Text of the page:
Avoid pricing your opponent in with small raises

If you feel like your opponent is on a draw don’t make a small raise with awkward stacks to feel like you have to call o...

Posted Nov 17, 2014


Bart Hanson BW2

Bart Hanson

Owner and Lead Pro

If you feel like your opponent is on a draw don’t make a small raise with awkward stacks to feel like you have to call on the river when it gets there

I got into a great spot last week in a Commerce $5-10 $1500 cap game because of a huge raise-sizing mistake my opponent made on the turn. Effective stacks were $1100 and an under the gun raiser opened the pot for $50. This guy was very tight and this normally indicated a very strong hand from early position. I was in MP1 and called with T 8 as both the raiser and I had over $2000. The small blind, who is the villain in this hand, also called with the $1100. This guy was a middle-aged gentleman and was obviously a recreational player there to just blow off some steam. We took the flop three ways to a board of 9 6 2. The small blind checked, the under the gun raiser thought for a bit and also checked and I thought that this was a good spot to take a stab at the pot. I knew that almost 100% of the time the UTG player would bet an overpair and deduced that he most likely had AK. I also knew that if I could get the small blind to fold his hand there was a very good chance that I would win the pot. I also thought that even if the small blind called, unless he was slowplaying something big, he would have a very difficult time calling future bets on the turn due to the good chance that he either had a draw or at best a nine. I bet out $110. The small blind thought for a bit and called and the preflop raiser folded. The turn brought in the J giving me an open ended straight draw. With the pot being now being about $375, he checked and I bet $280. At this point he put on a bit of an act, fiddled with his chips and raised to $600 total. This left him with just under $350 left in his stack.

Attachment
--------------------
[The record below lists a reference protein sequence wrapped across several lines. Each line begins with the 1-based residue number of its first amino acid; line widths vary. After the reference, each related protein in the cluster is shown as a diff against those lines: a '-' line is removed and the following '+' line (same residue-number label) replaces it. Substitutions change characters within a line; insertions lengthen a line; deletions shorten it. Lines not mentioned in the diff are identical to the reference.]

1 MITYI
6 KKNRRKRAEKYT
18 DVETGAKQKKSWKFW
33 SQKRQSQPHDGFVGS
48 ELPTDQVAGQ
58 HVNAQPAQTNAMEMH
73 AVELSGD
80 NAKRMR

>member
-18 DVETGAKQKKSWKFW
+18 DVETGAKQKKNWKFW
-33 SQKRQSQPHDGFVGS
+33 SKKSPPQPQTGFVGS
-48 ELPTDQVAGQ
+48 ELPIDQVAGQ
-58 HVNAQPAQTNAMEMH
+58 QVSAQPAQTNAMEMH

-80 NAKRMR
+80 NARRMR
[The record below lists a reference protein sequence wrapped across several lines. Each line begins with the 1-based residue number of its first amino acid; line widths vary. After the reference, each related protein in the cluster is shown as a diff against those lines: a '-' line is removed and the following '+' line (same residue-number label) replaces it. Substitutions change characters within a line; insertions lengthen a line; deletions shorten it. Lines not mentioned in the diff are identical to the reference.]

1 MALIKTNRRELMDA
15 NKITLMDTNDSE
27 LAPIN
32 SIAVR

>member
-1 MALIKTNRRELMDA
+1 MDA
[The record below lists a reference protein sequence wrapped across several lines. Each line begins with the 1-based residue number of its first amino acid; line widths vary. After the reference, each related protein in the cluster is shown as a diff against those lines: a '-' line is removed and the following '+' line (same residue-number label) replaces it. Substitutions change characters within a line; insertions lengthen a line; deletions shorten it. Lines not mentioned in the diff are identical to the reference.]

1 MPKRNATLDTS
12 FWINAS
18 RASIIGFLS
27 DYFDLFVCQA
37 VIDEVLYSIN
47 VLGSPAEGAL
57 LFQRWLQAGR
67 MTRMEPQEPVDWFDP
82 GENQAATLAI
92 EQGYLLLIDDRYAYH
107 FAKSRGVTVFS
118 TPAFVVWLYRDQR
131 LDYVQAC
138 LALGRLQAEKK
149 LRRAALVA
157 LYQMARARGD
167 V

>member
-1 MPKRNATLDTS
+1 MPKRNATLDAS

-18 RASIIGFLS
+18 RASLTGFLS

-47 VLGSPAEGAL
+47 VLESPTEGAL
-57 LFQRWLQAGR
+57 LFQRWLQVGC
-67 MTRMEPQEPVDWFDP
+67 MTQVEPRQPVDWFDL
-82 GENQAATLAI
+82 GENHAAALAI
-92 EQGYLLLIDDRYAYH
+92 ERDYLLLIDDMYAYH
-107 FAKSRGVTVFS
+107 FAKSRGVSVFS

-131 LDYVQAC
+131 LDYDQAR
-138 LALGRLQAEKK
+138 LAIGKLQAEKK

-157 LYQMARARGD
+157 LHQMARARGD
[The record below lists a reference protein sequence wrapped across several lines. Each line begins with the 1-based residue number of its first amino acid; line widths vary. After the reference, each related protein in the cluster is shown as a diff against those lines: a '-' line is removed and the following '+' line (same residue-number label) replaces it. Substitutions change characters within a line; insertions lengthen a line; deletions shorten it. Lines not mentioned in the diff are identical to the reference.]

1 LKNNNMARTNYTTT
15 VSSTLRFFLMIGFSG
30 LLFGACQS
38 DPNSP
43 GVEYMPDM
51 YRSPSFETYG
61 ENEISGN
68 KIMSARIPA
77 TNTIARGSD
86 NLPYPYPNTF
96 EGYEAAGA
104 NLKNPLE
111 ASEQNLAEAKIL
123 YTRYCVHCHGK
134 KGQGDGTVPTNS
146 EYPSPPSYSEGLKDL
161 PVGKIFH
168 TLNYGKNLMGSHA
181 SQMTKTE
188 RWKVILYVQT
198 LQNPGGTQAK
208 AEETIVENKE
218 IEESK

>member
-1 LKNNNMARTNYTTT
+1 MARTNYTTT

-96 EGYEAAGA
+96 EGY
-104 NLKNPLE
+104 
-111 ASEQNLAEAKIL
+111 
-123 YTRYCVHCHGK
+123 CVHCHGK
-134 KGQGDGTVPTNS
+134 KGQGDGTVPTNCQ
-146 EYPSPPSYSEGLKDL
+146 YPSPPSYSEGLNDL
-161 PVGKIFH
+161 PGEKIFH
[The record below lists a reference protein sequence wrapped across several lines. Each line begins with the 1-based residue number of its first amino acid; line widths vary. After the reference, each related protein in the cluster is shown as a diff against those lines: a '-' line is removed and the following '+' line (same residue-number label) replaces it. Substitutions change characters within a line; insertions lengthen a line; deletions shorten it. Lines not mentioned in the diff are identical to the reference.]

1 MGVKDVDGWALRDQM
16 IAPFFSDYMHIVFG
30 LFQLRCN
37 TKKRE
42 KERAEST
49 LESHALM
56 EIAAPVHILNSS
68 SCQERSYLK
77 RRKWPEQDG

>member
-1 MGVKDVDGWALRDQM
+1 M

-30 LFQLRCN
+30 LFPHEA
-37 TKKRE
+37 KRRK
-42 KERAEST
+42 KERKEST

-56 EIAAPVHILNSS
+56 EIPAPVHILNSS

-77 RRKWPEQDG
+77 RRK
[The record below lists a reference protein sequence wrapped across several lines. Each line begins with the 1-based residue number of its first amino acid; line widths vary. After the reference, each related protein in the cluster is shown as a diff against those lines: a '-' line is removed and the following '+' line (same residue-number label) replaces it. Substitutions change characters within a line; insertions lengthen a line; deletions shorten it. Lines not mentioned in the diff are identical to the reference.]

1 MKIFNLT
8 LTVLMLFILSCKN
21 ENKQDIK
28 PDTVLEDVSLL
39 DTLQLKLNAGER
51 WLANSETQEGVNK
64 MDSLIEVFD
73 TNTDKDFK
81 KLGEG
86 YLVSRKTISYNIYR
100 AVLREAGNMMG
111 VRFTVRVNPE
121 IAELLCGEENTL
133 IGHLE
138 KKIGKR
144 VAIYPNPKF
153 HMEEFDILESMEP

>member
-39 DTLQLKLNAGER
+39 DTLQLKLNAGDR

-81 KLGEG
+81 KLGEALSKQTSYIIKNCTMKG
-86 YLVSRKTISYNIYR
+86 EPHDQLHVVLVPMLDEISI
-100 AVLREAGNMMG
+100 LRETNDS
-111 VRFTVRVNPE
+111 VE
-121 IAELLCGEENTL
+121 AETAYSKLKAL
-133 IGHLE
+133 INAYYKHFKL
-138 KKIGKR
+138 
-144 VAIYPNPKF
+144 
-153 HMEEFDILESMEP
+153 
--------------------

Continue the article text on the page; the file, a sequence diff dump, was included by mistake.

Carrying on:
These types of bet-sizing patterns from recreational players usually mean the same type of thing—a gigantic hand. If he was trying to make a move with a check raise semi bluff on the turn he would be much more likely to just go all-in to maximize his fold equity. Also, if he had a hand like J X he would either only call or “just go with it”. It would be extremely rare for him to min raise and leave money behind in his stack. This small turn raise usually represents at least J9 in this situation but most likely should be interpreted as a set. His sizing and his remaining stack opened the door for a great +ev situation for me. Because the pot was so big and he had so little left it would be almost impossible for him to fold the river no matter what appeared and he basically allowed me to take a free shot at the rest of his money. Let us take a look at the math. After his check raise the pot was $1255, $320 for me to call. But this is a great example of why draws can be powerful as I also had the implied odds of the money behind.